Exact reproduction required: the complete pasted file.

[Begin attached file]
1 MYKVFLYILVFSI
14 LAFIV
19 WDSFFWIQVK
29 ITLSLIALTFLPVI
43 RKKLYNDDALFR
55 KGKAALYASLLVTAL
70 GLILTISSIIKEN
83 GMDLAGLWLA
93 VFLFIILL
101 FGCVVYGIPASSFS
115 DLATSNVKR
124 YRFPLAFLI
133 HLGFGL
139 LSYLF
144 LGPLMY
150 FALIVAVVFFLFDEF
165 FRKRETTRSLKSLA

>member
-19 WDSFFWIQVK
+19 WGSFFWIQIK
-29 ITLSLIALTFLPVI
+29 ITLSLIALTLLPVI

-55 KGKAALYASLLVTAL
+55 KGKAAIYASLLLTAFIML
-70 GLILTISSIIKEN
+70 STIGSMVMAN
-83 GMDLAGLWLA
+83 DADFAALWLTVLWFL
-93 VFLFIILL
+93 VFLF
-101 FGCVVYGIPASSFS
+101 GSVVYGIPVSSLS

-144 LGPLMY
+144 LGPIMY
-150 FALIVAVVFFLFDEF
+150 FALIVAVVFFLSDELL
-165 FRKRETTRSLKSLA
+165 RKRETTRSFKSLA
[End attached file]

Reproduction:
1 MYKVFLYILVFSI
14 LAFIV
19 WDSFFWIQVK
29 ITLSLIALTFLPVI
43 RKKLYNDDALFR
55 KGKAALYASLLVTAL
70 GLILTISSIIKEN
83 GMDLAGLWLA
93 VFLFIILL
101 FGCVVYGIPASSFS
115 DLATSNVKR
124 YRFPLAFLI
133 HLGFGL
139 LSYLF
144 LGPLMY
150 FALIVAVVFFLFDEF
165 FRKRETTRSLKSLA

>member
-19 WDSFFWIQVK
+19 WGSFFWIQIK
-29 ITLSLIALTFLPVI
+29 ITLSLIALTLLPVI

-55 KGKAALYASLLVTAL
+55 KGKAAIYASLLLTAFIML
-70 GLILTISSIIKEN
+70 STIGSMVMAN
-83 GMDLAGLWLA
+83 DADFAALWLTVLWFL
-93 VFLFIILL
+93 VFLF
-101 FGCVVYGIPASSFS
+101 GSVVYGIPVSSLS

-144 LGPLMY
+144 LGPIMY
-150 FALIVAVVFFLFDEF
+150 FALIVAVVFFLSDELL
-165 FRKRETTRSLKSLA
+165 RKRETTRSFKSLA